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  1. Let $X$ be a uniform random vector. Is any linear transformation $AX$ of $X$ still uniformly distributed? I know it is yes when $A$ is square and invertible, by using the change of variable formula. But not sure when $A$ is square and not invertible, or $A$ is not square.
  2. If $X$ and $Y$ are both uniform random variables (or vectors), will $(X^T,Y^T)^T$ be a random vector?

Thanks!

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Since you say "I know it is yes when..." could you include a proof, or tell us where you read, that if $X$ and $Y$ are uniformly distributed, then for any invertible $2\times 2$ matrix $A = [a_{i,j}]$, the random variables $a_{1,1}X + a_{1,2}Y$ and $a_{2,1}X + a_{2,2}Y$ are uniformly distributed? –  Dilip Sarwate Oct 25 '12 at 1:54
    
$AX$ is a uniform random vector and its components are uniform random variables are not equivalent. @DilipSarwate –  Tim Oct 25 '12 at 2:04
    
So could you enlighten me as to what the difference is? In the top hit on Google for "uniform random vector" it says "Hi all, I'm trying to generate uniform random vectors with $n$ dimensions. To be more precise, each of the elements of the vector must be a uniform distributed variable in $[0,1].$" –  Dilip Sarwate Oct 25 '12 at 2:17
    
Sure. a random vector that takes values within a circle, and whose density function is constant within the circle. –  Tim Oct 25 '12 at 2:19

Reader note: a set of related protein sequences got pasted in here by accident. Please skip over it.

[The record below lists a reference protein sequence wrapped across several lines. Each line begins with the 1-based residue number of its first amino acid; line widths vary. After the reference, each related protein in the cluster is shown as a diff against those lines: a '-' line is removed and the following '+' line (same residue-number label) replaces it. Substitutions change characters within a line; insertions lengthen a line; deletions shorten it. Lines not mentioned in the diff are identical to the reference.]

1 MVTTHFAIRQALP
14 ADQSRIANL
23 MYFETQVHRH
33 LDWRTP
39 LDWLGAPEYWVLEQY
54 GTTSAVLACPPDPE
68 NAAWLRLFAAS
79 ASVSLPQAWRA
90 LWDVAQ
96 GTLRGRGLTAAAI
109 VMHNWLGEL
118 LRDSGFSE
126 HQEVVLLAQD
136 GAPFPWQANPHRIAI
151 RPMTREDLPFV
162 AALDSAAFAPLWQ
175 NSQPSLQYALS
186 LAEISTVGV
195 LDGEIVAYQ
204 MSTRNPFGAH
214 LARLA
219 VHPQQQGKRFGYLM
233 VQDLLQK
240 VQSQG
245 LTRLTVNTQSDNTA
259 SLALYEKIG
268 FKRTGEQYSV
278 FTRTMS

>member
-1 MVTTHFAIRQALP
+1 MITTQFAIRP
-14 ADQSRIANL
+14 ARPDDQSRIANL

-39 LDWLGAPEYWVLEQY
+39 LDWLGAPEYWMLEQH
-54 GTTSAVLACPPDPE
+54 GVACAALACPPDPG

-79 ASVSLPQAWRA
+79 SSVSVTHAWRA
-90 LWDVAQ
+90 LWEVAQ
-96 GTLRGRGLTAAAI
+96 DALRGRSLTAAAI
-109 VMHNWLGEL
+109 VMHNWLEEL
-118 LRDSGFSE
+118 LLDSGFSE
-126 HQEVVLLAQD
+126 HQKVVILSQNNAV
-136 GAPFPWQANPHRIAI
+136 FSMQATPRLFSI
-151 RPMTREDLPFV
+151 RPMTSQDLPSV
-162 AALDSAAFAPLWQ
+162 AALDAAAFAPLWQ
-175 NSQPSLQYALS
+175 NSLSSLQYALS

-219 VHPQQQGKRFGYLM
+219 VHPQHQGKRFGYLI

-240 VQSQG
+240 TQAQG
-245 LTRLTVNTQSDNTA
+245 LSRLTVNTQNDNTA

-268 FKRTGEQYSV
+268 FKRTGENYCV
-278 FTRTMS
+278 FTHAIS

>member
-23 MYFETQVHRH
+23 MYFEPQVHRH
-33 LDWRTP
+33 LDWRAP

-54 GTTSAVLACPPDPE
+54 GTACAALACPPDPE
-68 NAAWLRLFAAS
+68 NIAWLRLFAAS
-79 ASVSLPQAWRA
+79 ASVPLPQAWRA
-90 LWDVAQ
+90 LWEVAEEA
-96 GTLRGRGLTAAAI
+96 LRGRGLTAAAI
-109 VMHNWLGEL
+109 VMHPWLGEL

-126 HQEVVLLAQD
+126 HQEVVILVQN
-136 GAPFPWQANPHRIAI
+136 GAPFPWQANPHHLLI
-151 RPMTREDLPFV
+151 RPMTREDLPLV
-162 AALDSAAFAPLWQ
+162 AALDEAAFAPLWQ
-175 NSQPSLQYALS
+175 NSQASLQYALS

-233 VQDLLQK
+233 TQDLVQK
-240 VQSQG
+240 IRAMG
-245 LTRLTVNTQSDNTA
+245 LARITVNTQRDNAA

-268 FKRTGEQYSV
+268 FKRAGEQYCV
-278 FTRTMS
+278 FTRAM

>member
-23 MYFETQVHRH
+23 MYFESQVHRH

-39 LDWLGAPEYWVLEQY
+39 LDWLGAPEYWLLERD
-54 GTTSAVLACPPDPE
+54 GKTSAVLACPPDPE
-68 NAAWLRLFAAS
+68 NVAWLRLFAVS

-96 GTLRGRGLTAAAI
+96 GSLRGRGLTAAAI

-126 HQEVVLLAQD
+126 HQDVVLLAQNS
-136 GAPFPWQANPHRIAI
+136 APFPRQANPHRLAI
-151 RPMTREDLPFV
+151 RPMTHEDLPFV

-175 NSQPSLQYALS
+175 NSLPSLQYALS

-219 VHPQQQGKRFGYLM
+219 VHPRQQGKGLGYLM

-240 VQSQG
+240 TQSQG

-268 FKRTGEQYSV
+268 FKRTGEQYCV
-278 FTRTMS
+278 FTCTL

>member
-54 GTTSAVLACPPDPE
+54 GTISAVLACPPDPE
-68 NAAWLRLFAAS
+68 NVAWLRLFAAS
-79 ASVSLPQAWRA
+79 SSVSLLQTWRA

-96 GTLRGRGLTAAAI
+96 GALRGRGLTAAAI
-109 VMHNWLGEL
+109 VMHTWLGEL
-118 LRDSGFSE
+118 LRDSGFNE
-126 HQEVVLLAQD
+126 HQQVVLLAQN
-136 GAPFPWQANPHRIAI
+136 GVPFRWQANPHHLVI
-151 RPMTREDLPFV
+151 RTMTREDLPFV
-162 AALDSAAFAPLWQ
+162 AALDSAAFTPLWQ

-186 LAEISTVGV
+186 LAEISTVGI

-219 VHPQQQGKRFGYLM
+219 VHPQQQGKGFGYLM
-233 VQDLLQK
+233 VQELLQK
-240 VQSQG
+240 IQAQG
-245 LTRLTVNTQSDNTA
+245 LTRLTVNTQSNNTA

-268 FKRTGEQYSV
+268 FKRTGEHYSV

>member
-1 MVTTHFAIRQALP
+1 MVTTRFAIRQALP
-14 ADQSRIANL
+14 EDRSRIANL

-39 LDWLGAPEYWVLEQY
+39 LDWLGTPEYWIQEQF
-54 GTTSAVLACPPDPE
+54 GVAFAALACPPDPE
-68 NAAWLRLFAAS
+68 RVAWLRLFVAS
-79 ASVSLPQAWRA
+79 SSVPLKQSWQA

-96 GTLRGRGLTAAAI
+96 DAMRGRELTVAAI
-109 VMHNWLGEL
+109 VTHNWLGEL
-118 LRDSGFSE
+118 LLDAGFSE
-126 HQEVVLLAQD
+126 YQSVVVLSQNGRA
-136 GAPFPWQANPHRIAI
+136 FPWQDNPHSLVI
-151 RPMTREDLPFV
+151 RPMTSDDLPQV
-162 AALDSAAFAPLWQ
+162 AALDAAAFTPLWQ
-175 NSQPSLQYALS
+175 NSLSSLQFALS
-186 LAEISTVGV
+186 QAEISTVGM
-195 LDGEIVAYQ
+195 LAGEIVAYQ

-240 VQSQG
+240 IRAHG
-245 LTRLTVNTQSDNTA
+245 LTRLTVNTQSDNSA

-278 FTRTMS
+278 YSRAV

$A = \begin{bmatrix}2&0\\0&1\end{bmatrix}$ is a square invertible matrix. So are you saying that if the random point $(X,Y)$ is uniformly distributed on the interior of a circle, then the random point $(2X,Y)$ also is uniformly distributed on the interior of a circle? What is the radius of this circle? –  Dilip Sarwate Oct 25 '12 at 2:55

1 Answer 1

up vote 1 down vote accepted

Try the case $A = \pmatrix{1 & 1\cr 0 & 0\cr}$ or the $1 \times 2$ matrix $A = (1,1)$.

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Thanks! (1) The examples explain the answer to the first part is no. So I guess the correct statement should be any invertible linear transformation of a uniform random vector is still uniformly distributed? (2) How about the second part? I guess it is no too, because it seems possible to construct a distribution in a 2D shape, such that the projections to both axes will be uniform distributions. –  Tim Oct 25 '12 at 0:37

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